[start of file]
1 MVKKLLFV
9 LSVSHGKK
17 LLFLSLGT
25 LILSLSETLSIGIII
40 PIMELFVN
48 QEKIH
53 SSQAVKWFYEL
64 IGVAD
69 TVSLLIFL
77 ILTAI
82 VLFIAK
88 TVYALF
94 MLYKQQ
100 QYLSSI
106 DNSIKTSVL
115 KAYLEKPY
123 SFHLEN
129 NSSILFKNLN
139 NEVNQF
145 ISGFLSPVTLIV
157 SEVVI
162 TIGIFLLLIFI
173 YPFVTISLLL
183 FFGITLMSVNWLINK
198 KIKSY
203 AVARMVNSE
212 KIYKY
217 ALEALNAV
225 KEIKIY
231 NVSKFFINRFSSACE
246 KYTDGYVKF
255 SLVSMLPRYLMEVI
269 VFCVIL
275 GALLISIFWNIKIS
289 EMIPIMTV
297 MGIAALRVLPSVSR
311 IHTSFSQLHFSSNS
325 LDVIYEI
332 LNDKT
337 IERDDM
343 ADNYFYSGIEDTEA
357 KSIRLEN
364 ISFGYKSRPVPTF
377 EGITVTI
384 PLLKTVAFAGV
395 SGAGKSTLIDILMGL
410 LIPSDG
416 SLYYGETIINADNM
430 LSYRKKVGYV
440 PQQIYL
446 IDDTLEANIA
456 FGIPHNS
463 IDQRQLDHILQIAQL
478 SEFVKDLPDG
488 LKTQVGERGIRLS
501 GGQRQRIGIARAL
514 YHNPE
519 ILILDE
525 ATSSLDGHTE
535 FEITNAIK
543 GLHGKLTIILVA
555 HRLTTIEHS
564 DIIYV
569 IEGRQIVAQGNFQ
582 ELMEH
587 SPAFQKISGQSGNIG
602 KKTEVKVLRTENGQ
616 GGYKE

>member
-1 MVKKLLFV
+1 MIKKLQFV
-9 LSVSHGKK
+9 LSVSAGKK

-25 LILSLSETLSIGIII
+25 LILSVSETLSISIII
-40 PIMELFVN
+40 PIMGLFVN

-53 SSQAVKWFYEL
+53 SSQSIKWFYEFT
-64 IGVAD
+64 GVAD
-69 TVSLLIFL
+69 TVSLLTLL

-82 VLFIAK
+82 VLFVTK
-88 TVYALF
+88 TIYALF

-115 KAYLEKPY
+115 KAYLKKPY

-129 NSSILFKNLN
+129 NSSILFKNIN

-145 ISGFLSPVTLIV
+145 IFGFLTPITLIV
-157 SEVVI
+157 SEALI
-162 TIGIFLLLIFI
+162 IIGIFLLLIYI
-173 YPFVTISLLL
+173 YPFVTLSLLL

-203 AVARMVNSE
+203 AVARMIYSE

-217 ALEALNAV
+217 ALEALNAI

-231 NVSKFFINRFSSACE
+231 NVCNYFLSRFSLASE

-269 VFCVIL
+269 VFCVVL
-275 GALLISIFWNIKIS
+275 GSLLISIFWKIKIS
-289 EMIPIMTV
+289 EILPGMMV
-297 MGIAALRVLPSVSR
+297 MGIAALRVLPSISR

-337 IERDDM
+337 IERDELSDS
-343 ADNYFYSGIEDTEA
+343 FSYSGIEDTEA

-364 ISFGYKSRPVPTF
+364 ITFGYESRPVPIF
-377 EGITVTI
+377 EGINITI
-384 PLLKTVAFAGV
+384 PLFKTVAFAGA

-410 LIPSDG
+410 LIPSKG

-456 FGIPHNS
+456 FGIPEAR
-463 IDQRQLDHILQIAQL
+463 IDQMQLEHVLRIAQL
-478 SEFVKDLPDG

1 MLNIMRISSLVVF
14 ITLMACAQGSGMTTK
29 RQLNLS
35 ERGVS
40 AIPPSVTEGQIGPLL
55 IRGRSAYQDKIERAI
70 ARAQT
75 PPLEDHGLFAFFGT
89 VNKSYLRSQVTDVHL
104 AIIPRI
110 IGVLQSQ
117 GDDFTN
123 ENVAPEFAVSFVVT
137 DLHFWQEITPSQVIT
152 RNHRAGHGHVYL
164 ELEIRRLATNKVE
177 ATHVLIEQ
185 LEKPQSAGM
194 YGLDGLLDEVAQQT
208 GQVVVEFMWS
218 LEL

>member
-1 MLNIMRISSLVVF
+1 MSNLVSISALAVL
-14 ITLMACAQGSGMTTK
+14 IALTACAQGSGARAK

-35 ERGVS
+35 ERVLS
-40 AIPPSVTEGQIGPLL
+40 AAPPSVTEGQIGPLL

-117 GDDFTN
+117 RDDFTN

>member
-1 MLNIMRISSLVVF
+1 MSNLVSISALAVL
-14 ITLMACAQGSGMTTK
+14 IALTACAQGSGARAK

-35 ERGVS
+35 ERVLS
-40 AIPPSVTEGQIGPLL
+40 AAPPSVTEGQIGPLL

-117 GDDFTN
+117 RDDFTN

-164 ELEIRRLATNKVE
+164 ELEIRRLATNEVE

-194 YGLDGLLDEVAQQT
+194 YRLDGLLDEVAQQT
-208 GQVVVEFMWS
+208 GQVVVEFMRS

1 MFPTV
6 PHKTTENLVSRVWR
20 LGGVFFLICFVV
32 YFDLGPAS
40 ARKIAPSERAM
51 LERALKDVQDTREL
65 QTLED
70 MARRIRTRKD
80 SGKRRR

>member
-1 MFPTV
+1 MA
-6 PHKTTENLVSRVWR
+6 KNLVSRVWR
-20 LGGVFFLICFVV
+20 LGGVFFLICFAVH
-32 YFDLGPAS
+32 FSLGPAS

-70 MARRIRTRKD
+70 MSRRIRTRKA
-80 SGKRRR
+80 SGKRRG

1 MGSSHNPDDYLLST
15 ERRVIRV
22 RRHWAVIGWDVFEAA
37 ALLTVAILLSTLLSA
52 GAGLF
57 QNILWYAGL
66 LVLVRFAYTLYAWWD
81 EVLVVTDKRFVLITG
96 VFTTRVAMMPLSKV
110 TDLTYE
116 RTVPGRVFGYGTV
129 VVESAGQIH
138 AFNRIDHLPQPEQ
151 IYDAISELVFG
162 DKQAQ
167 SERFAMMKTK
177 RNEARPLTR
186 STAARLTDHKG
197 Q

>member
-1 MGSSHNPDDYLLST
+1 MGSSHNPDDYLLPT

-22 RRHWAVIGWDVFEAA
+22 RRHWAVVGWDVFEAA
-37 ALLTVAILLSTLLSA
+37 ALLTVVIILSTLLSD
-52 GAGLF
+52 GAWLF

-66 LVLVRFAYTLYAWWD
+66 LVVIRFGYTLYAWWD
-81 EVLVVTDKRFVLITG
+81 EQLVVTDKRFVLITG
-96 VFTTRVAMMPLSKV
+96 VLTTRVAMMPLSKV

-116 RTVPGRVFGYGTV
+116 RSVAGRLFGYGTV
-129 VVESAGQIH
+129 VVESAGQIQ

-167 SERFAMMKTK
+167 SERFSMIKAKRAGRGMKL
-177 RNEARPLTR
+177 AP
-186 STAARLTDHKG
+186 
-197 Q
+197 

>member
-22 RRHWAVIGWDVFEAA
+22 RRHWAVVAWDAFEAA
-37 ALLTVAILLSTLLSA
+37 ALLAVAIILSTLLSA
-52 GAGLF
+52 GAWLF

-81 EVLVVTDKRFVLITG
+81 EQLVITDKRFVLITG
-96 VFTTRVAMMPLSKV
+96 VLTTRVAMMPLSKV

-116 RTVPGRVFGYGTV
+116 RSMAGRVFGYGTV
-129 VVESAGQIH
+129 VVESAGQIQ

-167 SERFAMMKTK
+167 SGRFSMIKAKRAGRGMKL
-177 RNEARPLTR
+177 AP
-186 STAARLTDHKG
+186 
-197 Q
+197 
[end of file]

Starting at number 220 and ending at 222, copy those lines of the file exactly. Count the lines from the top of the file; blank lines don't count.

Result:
197 Q

>member
-1 MGSSHNPDDYLLST